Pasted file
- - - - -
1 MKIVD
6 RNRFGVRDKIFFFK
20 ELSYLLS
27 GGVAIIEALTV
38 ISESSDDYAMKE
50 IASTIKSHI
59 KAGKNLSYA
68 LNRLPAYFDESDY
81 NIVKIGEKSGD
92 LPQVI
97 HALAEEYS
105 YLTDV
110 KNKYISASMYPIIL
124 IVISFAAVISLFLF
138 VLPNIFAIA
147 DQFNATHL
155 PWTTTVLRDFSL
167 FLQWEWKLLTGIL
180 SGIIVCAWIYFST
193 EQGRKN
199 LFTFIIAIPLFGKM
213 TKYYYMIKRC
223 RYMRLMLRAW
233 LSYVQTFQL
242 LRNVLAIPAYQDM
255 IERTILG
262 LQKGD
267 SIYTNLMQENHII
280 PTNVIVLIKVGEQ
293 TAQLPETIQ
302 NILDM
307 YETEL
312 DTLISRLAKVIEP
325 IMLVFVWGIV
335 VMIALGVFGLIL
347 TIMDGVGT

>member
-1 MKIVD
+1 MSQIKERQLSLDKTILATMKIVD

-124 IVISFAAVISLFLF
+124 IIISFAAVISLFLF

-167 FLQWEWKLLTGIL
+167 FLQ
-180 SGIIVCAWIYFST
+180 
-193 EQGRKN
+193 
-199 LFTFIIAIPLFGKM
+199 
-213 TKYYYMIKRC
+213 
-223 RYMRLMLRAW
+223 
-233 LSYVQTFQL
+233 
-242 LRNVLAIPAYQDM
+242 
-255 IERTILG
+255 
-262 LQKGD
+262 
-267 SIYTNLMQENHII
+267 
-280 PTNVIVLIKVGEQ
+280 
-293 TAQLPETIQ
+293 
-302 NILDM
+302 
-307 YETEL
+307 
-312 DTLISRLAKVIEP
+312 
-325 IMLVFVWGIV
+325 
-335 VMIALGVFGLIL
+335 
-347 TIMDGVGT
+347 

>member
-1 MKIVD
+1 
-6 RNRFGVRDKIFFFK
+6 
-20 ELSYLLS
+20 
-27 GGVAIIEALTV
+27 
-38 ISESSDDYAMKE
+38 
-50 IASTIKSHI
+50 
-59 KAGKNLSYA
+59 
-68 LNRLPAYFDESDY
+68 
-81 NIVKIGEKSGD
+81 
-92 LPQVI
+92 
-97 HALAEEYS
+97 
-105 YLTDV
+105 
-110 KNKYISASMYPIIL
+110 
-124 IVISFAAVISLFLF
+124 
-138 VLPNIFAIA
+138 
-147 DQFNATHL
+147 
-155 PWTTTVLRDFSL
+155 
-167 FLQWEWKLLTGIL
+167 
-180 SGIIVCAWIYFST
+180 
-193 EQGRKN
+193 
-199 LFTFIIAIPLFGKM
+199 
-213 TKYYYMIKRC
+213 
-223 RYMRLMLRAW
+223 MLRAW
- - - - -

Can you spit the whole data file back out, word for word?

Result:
1 MKIVD
6 RNRFGVRDKIFFFK
20 ELSYLLS
27 GGVAIIEALTV
38 ISESSDDYAMKE
50 IASTIKSHI
59 KAGKNLSYA
68 LNRLPAYFDESDY
81 NIVKIGEKSGD
92 LPQVI
97 HALAEEYS
105 YLTDV
110 KNKYISASMYPIIL
124 IVISFAAVISLFLF
138 VLPNIFAIA
147 DQFNATHL
155 PWTTTVLRDFSL
167 FLQWEWKLLTGIL
180 SGIIVCAWIYFST
193 EQGRKN
199 LFTFIIAIPLFGKM
213 TKYYYMIKRC
223 RYMRLMLRAW
233 LSYVQTFQL
242 LRNVLAIPAYQDM
255 IERTILG
262 LQKGD
267 SIYTNLMQENHII
280 PTNVIVLIKVGEQ
293 TAQLPETIQ
302 NILDM
307 YETEL
312 DTLISRLAKVIEP
325 IMLVFVWGIV
335 VMIALGVFGLIL
347 TIMDGVGT

>member
-1 MKIVD
+1 MSQIKERQLSLDKTILATMKIVD

-124 IVISFAAVISLFLF
+124 IIISFAAVISLFLF

-167 FLQWEWKLLTGIL
+167 FLQ
-180 SGIIVCAWIYFST
+180 
-193 EQGRKN
+193 
-199 LFTFIIAIPLFGKM
+199 
-213 TKYYYMIKRC
+213 
-223 RYMRLMLRAW
+223 
-233 LSYVQTFQL
+233 
-242 LRNVLAIPAYQDM
+242 
-255 IERTILG
+255 
-262 LQKGD
+262 
-267 SIYTNLMQENHII
+267 
-280 PTNVIVLIKVGEQ
+280 
-293 TAQLPETIQ
+293 
-302 NILDM
+302 
-307 YETEL
+307 
-312 DTLISRLAKVIEP
+312 
-325 IMLVFVWGIV
+325 
-335 VMIALGVFGLIL
+335 
-347 TIMDGVGT
+347 

>member
-1 MKIVD
+1 
-6 RNRFGVRDKIFFFK
+6 
-20 ELSYLLS
+20 
-27 GGVAIIEALTV
+27 
-38 ISESSDDYAMKE
+38 
-50 IASTIKSHI
+50 
-59 KAGKNLSYA
+59 
-68 LNRLPAYFDESDY
+68 
-81 NIVKIGEKSGD
+81 
-92 LPQVI
+92 
-97 HALAEEYS
+97 
-105 YLTDV
+105 
-110 KNKYISASMYPIIL
+110 
-124 IVISFAAVISLFLF
+124 
-138 VLPNIFAIA
+138 
-147 DQFNATHL
+147 
-155 PWTTTVLRDFSL
+155 
-167 FLQWEWKLLTGIL
+167 
-180 SGIIVCAWIYFST
+180 
-193 EQGRKN
+193 
-199 LFTFIIAIPLFGKM
+199 
-213 TKYYYMIKRC
+213 
-223 RYMRLMLRAW
+223 MLRAW